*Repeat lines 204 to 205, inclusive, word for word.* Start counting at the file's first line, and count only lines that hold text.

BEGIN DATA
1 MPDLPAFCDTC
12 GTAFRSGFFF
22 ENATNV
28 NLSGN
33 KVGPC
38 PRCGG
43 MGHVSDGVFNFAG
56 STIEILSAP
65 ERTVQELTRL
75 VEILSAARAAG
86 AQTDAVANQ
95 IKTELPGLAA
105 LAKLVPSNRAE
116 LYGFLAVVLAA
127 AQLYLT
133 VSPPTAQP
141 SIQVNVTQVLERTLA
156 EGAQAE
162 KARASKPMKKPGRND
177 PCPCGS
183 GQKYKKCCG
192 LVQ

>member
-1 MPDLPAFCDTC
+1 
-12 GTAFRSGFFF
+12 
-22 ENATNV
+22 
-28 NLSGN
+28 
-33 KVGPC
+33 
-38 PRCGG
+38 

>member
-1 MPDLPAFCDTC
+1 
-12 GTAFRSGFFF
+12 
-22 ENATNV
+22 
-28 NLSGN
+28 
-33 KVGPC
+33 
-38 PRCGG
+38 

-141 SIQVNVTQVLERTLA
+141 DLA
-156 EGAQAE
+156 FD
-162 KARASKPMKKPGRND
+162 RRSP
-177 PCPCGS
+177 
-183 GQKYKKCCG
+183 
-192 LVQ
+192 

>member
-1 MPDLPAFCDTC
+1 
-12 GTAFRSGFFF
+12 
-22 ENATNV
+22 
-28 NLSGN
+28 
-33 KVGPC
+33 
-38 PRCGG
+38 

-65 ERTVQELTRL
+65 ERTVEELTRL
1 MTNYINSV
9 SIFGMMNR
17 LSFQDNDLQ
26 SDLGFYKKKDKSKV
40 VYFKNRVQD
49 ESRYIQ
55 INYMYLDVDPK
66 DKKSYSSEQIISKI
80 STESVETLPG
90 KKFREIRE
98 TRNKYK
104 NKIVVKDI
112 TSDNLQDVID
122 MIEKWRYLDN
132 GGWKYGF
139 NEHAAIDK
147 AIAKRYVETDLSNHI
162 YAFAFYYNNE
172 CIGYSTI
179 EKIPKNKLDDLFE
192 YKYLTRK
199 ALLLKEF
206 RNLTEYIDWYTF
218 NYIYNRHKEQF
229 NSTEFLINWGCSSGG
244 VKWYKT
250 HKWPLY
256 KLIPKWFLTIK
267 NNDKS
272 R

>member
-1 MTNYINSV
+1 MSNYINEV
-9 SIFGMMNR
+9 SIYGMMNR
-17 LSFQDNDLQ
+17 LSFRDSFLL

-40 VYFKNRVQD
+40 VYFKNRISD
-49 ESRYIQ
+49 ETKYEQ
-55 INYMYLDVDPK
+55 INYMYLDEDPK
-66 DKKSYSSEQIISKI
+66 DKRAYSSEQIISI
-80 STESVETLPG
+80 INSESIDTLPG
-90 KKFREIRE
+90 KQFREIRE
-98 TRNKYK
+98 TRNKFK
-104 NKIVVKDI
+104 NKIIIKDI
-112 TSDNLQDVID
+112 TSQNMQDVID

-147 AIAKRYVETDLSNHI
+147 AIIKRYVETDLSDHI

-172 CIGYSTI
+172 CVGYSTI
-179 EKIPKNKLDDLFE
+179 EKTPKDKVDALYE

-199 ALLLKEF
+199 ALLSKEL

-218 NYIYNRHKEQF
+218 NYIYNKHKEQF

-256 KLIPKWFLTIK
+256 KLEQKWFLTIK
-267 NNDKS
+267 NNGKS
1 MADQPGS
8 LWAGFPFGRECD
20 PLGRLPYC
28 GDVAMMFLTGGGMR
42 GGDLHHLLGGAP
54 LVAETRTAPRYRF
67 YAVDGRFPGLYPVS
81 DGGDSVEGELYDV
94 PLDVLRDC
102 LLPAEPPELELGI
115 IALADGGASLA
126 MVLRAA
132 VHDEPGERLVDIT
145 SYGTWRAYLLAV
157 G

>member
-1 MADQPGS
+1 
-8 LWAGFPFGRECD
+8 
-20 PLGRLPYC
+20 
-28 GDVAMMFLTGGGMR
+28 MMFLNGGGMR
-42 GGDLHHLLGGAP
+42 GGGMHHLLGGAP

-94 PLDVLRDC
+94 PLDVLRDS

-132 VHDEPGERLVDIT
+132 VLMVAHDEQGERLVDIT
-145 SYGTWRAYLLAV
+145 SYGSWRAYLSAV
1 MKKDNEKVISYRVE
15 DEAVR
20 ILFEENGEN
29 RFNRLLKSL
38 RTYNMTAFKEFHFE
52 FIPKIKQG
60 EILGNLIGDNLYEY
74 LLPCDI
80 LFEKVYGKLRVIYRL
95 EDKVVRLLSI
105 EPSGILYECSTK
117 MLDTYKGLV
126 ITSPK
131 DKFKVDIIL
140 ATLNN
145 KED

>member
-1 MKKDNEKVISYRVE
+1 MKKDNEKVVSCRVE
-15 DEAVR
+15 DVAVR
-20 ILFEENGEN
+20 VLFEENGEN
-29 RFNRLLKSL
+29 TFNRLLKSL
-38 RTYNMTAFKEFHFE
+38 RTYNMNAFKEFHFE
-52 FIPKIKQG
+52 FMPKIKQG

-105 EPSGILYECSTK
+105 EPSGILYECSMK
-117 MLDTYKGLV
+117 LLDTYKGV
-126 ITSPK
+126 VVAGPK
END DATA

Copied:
-52 FIPKIKQG
+52 FMPKIKQG